Whatever anyone may think of the balance of the pact, that debate and discussion has ended

Ideally, I would have liked to see an even wider deal.  I would have liked Upper Bann and South Belfast to be included.  But let’s be clear the DUP is the largest unionist [JR1] party in both those constituencies.  We are leading in the polls in both constituencies and in each of them our main challenge comes from outside unionism.

In Upper Bann there is a fine margin between the DUP and Sinn Fein with the UUP trailing behind in third place – but still capable of endangering the seat.  Let’s be clear this is a two-horse race between the DUP and Sinn Fein.  If the seat is to be held for unionism it will only be David Simpson who can do it.  While Upper Bann remains a strongly unionist constituency the danger to unionism is a split unionist vote allowing Sinn Fein through the back door.

That would be a disaster for unionism.

The same can be said in South Belfast.  This is a four party contest.  The SDLP, Sinn Fein and Alliance are chasing the DUP who have led all parties in the last two elections in this constituency.  There is now a real opportunity for the DUP to win back South Belfast for the unionist cause.

The facts are clear for all to see.

It is only the DUP that can win the seat for unionism.  Unionists in South Belfast are already uniting their efforts behind the DUP.

And I can imagine no better candidate than my friend and Ministerial colleague Jonathan Bell.

The UUP are miles behind the four lead parties – and the other small unionist parties in the field will only further shred the unionist vote.   The message in South Belfast is clear. If you want a unionist MP you can have one – but only by backing Jonathan Bell.

Right across the Province we have a slate of candidates unmatched by any other party.

Both in terms of those who have a real opportunity of being elected and those who are the standard bearers for our party in other seats we have an unrivalled team.

We have a mixture of youth and experience.

From my colleague William McCrea who was first elected in 1983 and has spent almost 25 years in the House of Commons, to the more youthful Gavin Robinson who is fighting a Westminster election for the first time – we span the generations.

No.  I’m not going to dwell on the East Belfast contest today but I want Gavin and his team not just to win the seat but to do so in a manner that makes it clear that the voice of East Belfast at Westminster is unambiguously and unashamedly a unionist voice.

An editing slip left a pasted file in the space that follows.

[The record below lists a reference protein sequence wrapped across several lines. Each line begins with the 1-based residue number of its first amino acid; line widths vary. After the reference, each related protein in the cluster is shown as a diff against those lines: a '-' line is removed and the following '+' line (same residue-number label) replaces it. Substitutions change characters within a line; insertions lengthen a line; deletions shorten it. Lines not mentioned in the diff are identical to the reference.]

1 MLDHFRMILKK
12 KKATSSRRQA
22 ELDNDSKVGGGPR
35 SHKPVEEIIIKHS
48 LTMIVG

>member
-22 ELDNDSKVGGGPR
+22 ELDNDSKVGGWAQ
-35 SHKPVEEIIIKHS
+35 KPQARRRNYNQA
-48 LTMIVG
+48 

Let me also wish Jim and Ian, William and Jeffrey, Gregory and Sammy, well in their re-election campaigns. I am confident that their hard work in their constituencies and at Westminster will pay dividends when people come to cast their votes.

After this election I want to see this exceptional team led by our deputy leader, my friend and colleague, Nigel Dodds back at Westminster negotiating the best deal for Northern Ireland.

I was confident that Nigel would win through in North Belfast even without a pact but if we can persuade unionists across the constituency to come out on Election Day Nigel’s re-election can be secured.

Let me make it clear unionism needs Nigel at Westminster to engage in what will be a vital period of negotiations.

Unionism has within its grasp the potential to move from having just one out of four seats in Belfast in unionist hands to three out of the four seats.   What better answer could there be to those who lowered the Union Flag in Belfast than raising the banner of unionism right across that great city.

Over the last few months we have not only been preparing for the election but we have been preparing for after the election as well.

We do not take a single vote or a single seat for granted but if and when the opportunity arises to get the best deal for Northern Ireland it is critical that we are ready for those negotiations.

Our position after the election is clear.  Our goal is not to achieve anything for our party or ourselves but for Northern Ireland as a whole.

We will not seek, nor would we accept, any role in government but we would demand a good deal for Northern Ireland.

While other smaller regional parties have limited their options in terms of who they would be prepared to support, we have sought to maximise our options and our influence.

For us more votes and more seats really does mean more influence.

We are not tied to either of the major national parties but will be guided by what is good for Northern Ireland in particular and the United Kingdom as a whole.

Since we became the largest unionist party back in 2003 we have been working to a long-term strategy to move Northern Ireland forward and to strengthen our position within the United Kingdom.